You Don’t Have to Mourn Every Celebrity Who Dies

We Remember Someone

There are a lot of things that annoy me about social media these days. The fact that a single story can find itself on Gawker, Buzzfeed, Boing Boing, The Huffington Post, and then on to the thousands of similar blogs and news aggregate sites makes the internet like surfing a copy machine that keeps spitting out thousands of sheets of something I already saw this morning. Inject this into Facebook and Twitter and you have… well… I picture something like thousands of baby birds chirping endlessly as they’re being fed regurgitated food, which they’ll then regurgitate and feed to millions of tinier baby birds, and so on.

One of the worst habits of this phenomenon is that whenever someone famous dies, the internet takes a moment to line up and then, like falling dominoes, post and repost items mourning their passing. This sentiment in itself is a great thing—showing respect for the loss of life. But let’s just take a moment to reflect on some of those we’ve lost over the years that the internet cluttered your Facebook feed to remember:

  • Bea Arthur
  • Ronnie James Dio
  • Gary “what you talkin’ bout” Coleman
  • Davey Jones
  • Everyone who died after appearing on “Celebrity Rehab”
  • Corey Haim

Each of these folks was somebody’s loved one. But here’s the thing: they weren’t your loved one. In fact, most of these people wouldn’t have even made your top 50 in whatever category they used to create their fame. They were just people whose names you knew. That’s all.

This is not to say that a celebrity passing isn’t worth recognition. Some rose to the top of their profession and changed industries, changed lives, and made an impact on the casual observer in ways as real as a loved one– Steve Jobs, Michael Jackson, Betty Ford, Roger Ebert. But not the guy you know because he sold fucking OxiClean on a commercial you can remember watching.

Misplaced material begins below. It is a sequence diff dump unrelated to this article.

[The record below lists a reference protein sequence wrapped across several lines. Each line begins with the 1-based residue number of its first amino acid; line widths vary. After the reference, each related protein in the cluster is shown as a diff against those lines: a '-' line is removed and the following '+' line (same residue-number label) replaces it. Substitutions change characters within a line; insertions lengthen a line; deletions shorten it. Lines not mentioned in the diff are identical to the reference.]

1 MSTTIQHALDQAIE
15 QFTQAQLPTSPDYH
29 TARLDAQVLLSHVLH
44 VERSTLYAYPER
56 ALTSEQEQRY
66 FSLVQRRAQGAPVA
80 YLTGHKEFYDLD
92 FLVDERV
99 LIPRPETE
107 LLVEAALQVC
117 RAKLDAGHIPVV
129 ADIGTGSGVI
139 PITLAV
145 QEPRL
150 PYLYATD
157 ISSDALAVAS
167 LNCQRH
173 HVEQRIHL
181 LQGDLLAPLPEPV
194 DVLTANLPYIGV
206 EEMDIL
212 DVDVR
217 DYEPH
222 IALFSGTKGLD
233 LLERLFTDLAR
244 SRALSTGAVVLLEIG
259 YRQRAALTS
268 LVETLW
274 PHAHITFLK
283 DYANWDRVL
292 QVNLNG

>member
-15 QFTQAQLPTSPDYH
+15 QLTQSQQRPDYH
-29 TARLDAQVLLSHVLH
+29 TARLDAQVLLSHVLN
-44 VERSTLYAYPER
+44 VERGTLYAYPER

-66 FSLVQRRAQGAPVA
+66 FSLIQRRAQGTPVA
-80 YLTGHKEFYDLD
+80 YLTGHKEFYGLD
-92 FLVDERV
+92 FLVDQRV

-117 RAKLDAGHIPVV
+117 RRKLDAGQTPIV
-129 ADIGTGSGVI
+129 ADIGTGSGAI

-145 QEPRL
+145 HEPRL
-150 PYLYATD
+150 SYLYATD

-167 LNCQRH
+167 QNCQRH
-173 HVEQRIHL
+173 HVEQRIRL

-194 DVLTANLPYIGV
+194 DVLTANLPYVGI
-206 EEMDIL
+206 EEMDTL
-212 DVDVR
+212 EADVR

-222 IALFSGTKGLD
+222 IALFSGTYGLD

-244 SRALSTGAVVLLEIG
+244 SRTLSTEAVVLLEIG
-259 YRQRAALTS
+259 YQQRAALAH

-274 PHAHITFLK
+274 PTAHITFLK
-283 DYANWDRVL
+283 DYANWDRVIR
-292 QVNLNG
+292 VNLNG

And here’s another thing—not every tragic event is 9/11 scale. Yes, it’s terrible when there’s a silo explosion in the Midwest. But it doesn’t necessitate a photoshop of praying hands over a corn field with the date and the words “We Remember”.  Because I won’t remember. You won’t remember either. You probably already forgot you posted it. Why? Because some things are just some fucked up shit that happened to some people. Your posting it doesn’t “bring us together” as anything other than assholes.

I intend no disrespect when I say that “Mack Daddy” from Kriss Kross shouldn’t have received a 12 hour Facebook procession. Chris Kelly led an interesting life, achieved much, and was a loss to those he was surrounded by. But maybe memorializing him because he was a curiosity from the 90s who wore his pants backwards isn’t honoring his memory as much as it’s making a spectacle of his death.

Author’s Note: When searching the term “Candlelight Vigil”, the second most popular answer in Google’s predictive text was “Candlelight Vigil ideas”, which provided a number of how-to guides. Detailed instructions on holding a candlelight vigil included 1) gathering people and 2) giving them candles.


One thought on “You Don’t Have to Mourn Every Celebrity Who Dies

  1. That’s how I feel about Nelson Mandela. What did he ever do for me, except to inspire Jerry Dammers to write “Free Nelson Mandela”, thus giving me another thing to skip when it comes up on my iTunes?

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